So, the Brits 2021. Billed as the first major live musical event without masks and social-distancing since the pandemic started, and another major step on our road to freedom. But is this what the industry’s leading lights think they should be serving up for us as normal ‘entertainment’ in the future? Where to start?
It was, of course, great to see the country’s first live virtual-signalling event in over a year go ahead with a crowd, even if they were specifically-selected to react positively to every loaded message thrown their way. It was also unfortunate that, of all people, that prince of wokedom Bono couldn’t be there for such a prestigious celebration of the art, but he did suffer from the worst-possible handicap to getting such an invitation on this particular night – he has a dick.
It was also notable that the opening act, the only straight white male band featured, were not allowed any closer to the venue than a barge moored in the middle of the Thames river, so had to send their ‘live’ performance in by video. Second-up was Dua Lipa with a medley from her latest album, but surely, if you’re going to be the ‘biggest winner’ on the night, you really should try and perfect your lip-synch technique sufficiently for your ‘live’ performance to be semi-credible. There is also a rumour going around that her first acceptance speech was merely a marketing routine for her next single, a cover version of the sixties’ Major Lance hit ‘Um, Um, Um, Um, Um, Um.’
Of course, as required, the headlines today are that the winners on the night were primarily female. OK, there have been years in the past when women should have been major winners and weren’t, no argument there, but the last 12-months were not such a time. Yes, Arlo Parks is a great singer-songwriter – any R&B artist who modestly names Pink Floyd and Radiohead as her main influences is not only brave, but open-minded enough to produce some great music – and Griff’s live performance blew the rest out of the water on the night. But Little Mix as 21st-century Germaine Greers? Do me a favour!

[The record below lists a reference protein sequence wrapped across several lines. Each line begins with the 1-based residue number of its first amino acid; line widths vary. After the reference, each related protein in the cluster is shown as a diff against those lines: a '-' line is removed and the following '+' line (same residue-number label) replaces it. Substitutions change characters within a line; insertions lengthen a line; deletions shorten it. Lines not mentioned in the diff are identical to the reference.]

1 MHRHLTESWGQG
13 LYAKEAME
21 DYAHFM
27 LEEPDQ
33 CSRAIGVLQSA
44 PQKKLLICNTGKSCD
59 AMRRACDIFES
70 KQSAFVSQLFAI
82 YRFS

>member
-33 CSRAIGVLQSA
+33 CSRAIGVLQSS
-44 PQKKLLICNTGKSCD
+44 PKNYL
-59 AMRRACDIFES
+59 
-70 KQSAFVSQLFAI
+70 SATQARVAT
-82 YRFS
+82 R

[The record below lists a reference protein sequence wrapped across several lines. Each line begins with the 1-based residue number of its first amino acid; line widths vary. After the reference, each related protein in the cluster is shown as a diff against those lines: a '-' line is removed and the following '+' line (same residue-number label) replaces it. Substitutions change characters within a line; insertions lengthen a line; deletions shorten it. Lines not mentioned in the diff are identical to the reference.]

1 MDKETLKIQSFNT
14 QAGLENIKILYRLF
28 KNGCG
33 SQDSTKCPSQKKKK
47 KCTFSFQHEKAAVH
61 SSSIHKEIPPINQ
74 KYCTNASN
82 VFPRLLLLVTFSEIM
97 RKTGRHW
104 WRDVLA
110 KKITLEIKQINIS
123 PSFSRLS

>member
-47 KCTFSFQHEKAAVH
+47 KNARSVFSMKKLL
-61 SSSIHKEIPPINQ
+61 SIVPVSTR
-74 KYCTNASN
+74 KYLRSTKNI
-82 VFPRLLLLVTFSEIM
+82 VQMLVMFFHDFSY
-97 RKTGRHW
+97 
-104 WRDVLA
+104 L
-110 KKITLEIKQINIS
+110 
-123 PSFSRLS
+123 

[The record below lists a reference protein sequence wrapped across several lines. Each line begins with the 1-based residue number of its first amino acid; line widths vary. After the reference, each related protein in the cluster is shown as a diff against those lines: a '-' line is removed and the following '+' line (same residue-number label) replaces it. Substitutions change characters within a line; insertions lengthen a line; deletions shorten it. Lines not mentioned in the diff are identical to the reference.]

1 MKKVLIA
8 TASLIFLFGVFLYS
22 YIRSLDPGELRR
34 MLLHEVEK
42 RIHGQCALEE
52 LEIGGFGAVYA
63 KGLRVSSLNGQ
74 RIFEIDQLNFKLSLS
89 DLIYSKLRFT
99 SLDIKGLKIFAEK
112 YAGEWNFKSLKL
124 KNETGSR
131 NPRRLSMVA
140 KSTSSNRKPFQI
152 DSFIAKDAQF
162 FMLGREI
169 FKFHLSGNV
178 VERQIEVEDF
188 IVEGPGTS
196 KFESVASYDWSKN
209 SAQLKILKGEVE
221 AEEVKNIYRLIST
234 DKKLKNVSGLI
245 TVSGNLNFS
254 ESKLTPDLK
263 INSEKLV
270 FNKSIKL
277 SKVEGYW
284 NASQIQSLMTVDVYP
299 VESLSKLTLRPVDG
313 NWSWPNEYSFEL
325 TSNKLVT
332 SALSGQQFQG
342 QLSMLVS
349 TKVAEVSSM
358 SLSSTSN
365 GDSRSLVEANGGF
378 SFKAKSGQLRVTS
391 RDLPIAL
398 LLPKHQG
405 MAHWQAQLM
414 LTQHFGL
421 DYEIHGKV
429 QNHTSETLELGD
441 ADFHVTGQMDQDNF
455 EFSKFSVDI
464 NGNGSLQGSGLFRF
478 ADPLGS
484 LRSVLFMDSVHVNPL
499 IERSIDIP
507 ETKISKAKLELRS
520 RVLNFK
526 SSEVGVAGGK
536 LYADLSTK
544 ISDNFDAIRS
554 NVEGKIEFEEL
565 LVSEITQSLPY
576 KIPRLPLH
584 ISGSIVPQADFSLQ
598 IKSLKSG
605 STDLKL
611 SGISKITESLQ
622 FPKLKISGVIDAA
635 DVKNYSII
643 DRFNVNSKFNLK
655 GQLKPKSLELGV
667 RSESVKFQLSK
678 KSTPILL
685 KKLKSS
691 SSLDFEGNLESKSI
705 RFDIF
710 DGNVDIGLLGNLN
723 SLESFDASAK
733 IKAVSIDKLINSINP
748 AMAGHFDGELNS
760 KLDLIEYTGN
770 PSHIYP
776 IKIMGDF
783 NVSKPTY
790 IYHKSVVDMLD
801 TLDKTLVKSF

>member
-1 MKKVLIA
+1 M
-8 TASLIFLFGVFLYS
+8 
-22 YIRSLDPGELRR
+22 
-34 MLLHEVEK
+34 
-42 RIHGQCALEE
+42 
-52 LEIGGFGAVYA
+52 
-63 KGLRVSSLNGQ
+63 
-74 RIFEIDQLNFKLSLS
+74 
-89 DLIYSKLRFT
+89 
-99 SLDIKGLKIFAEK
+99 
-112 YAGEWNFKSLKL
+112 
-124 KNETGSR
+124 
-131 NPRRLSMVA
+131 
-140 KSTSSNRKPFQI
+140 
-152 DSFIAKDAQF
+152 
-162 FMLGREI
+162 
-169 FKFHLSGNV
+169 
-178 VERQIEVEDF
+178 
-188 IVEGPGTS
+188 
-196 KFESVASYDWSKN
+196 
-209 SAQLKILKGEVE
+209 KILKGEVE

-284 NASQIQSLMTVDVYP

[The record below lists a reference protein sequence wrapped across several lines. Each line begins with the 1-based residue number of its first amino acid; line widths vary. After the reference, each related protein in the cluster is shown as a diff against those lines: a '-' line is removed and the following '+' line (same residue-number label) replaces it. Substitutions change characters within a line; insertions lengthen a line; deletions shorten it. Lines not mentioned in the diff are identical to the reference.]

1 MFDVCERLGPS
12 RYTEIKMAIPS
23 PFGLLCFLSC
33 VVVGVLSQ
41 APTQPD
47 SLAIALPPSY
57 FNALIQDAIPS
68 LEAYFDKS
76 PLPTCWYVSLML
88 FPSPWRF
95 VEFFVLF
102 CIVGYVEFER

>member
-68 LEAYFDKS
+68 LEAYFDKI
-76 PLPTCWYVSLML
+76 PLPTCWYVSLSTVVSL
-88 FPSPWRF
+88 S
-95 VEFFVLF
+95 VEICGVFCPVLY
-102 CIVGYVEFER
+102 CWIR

Three out of the eleven awards had male winners, two of them Afro-Caribbean (one ‘introduced’ by Michelle Obama, FFS!) the other identifying as ‘fluid’. Perhaps that’s why Harry Styles was wearing themed-camouflage that almost worked as well in hiding who he actually was as the faux-yankee accent. It has to be said, however, that his song was the best pop-single of the nominations by a country-mile, so somebody on the panel must have stuck to their guns that these awards are really about the best music in a particular genre. One wonders, however, if the organisers are not already deep in discussion on how to allow female nominees in male categories next year.
Then there was the old queen, introduced by his husband, ogling a younger version draped across his piano like a vamp, and the rapfest in which, quote, ‘three of the country’s leading grime artists’ shouted into their microphones that “Two black Brits stand here at the Brits but still we ain’t seen as British” to a background of scantilly pvc-clad dancers. Surely, on a night when female emancipation within the industry was the key watchword, ‘victimhood’ was displayed there through a somewhat myopic pair of blinkers?
Alright, ‘circumstances’ were difficult this time. Not every artist wanted to be there, meaning the normal lavish budgets from the labels were trimmed leaving the special-effects guys to make the best they could of what was left. And any presenter will find it difficult to engender a party atmosphere from a table for ten with just three sat at it, plus a thirty-foot exclusion zone between it and the next one that he had to occupy. And don’t even get me started on Lewis Capaldi, although, to be fair, he did relieve our misery by not singing and deliberately having most of his speech bleeped-out. Right-on Jimmy!
Nevertheless, this may not have been as bad as the Sam & Mick show but, when viewed through a more realistic lens than that of ‘the music media’, neither will it go down as memorable for the reason it exists.